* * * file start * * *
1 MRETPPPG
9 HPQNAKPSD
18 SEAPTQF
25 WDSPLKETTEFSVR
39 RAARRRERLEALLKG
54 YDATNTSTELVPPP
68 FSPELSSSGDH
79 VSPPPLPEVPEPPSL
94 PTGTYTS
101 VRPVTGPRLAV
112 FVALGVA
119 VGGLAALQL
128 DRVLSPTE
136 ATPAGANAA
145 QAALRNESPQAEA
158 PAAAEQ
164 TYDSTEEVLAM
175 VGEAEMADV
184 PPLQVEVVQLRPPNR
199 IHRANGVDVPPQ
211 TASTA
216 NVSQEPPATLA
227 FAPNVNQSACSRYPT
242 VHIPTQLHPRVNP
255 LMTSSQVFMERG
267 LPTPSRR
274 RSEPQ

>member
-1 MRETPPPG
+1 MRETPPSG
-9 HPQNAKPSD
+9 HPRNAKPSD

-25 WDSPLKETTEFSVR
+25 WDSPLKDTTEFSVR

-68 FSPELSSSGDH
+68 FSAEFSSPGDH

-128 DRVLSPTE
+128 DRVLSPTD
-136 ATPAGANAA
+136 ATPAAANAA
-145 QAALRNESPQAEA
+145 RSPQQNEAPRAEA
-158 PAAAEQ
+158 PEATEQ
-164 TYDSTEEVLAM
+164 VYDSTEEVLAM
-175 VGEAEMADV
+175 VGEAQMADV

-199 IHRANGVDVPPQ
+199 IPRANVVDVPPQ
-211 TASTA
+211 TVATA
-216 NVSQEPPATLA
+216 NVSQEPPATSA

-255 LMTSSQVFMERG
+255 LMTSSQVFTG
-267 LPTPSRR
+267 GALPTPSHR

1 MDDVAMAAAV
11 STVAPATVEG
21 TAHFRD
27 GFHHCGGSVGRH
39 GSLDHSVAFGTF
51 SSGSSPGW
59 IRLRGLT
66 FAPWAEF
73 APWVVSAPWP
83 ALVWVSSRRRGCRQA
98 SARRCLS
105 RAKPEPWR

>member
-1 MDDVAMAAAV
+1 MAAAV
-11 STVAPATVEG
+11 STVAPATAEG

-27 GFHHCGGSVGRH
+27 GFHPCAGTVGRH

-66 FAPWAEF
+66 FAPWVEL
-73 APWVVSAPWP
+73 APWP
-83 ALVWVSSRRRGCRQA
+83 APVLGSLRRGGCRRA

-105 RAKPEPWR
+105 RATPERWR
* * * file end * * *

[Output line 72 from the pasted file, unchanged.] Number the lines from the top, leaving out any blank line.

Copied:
-1 MDDVAMAAAV